Beginning in 1832 train cars were used to carry the mail, and then in 1864 postal officials inaugurated the Railway Mail Service. Instead of simply using train cars to transport mail, clerks on board specially-designed Railway Post Office (RPO) cars sorted mail while moving.
For stations where the train did not stop, mail cranes were erected next to the track for an exchange while the train passed. Before the train appeared, the postmaster suspended the town’s outgoing mail in a tough canvas pouch on the crane. As the mail car passed, a clerk on board maneuvered a hook to grab the pouch and bring it into the car. Any mail for that town was tossed off the train in a similar pouch. This system was known as 'mail on-the-fly'.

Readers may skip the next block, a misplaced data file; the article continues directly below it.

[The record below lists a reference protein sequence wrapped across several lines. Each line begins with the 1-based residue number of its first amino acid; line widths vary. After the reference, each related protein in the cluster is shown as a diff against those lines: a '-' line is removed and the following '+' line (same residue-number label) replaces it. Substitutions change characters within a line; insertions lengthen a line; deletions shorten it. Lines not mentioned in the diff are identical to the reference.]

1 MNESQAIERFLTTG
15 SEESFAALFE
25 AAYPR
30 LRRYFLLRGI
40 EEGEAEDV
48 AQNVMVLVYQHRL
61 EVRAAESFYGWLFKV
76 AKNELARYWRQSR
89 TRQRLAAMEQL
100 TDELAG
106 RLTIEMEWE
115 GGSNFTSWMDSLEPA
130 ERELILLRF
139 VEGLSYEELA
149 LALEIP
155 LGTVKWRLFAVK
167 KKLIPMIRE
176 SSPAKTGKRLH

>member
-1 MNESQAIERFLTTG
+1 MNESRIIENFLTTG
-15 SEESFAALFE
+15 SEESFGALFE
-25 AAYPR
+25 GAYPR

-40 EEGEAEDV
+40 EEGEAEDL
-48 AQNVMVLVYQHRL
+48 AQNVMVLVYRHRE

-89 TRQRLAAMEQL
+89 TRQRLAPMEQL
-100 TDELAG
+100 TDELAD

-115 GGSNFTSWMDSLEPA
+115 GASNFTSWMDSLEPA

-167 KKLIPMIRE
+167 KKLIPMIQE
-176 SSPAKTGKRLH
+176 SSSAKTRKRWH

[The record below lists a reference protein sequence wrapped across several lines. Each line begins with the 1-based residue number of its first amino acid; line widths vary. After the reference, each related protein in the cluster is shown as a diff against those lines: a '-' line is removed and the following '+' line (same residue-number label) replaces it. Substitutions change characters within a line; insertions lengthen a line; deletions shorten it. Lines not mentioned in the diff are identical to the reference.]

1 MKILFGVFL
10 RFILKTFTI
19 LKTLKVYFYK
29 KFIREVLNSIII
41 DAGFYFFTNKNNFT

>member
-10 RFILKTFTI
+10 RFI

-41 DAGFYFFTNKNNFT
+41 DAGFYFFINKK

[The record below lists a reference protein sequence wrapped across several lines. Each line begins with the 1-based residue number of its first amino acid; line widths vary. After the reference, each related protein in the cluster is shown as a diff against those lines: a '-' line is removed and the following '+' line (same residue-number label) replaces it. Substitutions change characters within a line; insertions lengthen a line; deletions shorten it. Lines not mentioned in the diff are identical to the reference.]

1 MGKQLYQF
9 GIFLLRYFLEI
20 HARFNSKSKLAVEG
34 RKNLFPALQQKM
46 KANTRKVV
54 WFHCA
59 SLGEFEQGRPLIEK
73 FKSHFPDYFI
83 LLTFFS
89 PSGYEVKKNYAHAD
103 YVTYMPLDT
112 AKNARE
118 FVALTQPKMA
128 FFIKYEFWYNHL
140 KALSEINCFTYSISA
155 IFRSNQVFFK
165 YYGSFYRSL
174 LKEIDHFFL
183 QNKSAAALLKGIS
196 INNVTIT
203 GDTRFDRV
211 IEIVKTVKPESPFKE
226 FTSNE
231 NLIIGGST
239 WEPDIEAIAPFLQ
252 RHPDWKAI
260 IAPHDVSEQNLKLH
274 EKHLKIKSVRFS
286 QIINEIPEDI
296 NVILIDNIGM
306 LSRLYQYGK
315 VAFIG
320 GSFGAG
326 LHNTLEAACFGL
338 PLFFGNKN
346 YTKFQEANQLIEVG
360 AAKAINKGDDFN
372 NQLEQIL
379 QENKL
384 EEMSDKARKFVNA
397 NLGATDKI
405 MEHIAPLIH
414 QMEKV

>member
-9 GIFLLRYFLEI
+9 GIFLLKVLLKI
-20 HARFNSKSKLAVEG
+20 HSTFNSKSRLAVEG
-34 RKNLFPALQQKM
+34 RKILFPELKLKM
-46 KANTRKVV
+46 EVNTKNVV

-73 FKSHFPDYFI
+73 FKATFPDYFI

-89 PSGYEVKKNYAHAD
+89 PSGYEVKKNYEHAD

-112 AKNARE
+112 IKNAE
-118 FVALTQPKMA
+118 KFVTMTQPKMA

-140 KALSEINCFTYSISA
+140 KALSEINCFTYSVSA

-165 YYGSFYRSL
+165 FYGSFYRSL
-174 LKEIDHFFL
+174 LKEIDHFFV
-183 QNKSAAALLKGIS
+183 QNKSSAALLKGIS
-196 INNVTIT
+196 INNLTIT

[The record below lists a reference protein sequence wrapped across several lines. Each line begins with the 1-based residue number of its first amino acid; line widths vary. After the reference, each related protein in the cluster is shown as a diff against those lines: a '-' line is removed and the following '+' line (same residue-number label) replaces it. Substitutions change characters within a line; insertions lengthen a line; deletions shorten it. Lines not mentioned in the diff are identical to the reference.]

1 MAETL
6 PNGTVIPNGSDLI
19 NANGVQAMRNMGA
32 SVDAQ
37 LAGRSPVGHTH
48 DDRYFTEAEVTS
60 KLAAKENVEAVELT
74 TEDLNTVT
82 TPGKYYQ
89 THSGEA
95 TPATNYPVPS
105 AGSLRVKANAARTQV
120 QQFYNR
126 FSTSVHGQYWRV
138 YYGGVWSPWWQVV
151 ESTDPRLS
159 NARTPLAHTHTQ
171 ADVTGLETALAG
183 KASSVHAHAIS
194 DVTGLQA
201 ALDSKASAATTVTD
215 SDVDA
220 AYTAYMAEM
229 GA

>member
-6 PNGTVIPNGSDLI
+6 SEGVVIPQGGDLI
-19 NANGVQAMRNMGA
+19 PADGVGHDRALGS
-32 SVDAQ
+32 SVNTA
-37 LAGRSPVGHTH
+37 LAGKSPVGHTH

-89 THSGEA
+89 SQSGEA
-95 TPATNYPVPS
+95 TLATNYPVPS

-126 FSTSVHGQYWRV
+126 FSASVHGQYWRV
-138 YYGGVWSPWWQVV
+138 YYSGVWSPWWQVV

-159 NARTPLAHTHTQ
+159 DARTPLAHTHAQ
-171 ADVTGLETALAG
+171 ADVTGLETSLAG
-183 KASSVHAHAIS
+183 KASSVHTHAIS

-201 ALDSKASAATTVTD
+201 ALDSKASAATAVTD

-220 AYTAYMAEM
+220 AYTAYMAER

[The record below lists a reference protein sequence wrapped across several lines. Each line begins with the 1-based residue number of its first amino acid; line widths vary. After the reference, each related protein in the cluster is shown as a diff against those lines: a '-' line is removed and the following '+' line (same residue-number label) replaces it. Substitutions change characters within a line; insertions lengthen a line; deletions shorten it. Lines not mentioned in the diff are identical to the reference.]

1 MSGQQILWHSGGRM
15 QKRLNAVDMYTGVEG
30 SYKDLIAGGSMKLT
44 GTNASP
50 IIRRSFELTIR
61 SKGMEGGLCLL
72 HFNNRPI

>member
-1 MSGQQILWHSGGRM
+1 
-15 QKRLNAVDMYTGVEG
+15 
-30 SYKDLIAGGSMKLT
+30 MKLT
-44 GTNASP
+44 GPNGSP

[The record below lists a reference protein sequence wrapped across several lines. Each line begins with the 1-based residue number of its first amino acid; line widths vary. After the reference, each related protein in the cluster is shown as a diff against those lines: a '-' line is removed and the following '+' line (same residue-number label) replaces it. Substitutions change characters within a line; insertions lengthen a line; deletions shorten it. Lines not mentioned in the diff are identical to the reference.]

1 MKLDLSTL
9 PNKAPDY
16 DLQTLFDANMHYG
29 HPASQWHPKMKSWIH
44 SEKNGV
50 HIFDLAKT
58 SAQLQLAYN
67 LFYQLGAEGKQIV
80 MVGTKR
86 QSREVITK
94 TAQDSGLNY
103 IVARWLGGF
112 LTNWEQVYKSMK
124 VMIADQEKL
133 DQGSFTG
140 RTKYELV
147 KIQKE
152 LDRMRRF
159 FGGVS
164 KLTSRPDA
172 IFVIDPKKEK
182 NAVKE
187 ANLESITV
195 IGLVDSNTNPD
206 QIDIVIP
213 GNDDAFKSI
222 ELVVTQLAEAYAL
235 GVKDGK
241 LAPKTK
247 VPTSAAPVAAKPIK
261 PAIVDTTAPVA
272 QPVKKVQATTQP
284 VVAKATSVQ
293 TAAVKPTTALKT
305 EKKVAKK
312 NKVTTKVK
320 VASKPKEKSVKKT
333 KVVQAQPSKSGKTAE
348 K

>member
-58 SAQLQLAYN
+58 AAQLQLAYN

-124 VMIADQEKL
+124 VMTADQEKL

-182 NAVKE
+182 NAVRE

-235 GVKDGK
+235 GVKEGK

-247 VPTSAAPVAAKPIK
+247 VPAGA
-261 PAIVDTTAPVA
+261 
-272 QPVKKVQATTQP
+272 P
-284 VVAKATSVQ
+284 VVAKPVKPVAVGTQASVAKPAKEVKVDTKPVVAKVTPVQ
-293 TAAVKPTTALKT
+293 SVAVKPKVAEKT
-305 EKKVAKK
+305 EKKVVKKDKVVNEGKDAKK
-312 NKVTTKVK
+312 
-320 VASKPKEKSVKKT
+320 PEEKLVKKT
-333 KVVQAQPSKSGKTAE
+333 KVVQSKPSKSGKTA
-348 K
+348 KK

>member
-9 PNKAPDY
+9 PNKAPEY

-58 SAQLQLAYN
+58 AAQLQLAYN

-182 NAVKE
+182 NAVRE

Railway Mail Service carried the majority of U.S. mail for many decades. As the postal service decentralized its operations, it concentrated on sorting much of the growing volume of mail while it was being carried on the nation's rail lines. Not only were mail cars added to trains crisscrossing the nation, but special “Fast Mail Trains” comprised of nothing but mail sorting cars helped move massive amounts of mail between some of the nation’s largest cities. The service ended on June 30, 1977.
Nancy A. Pope, National Postal Museum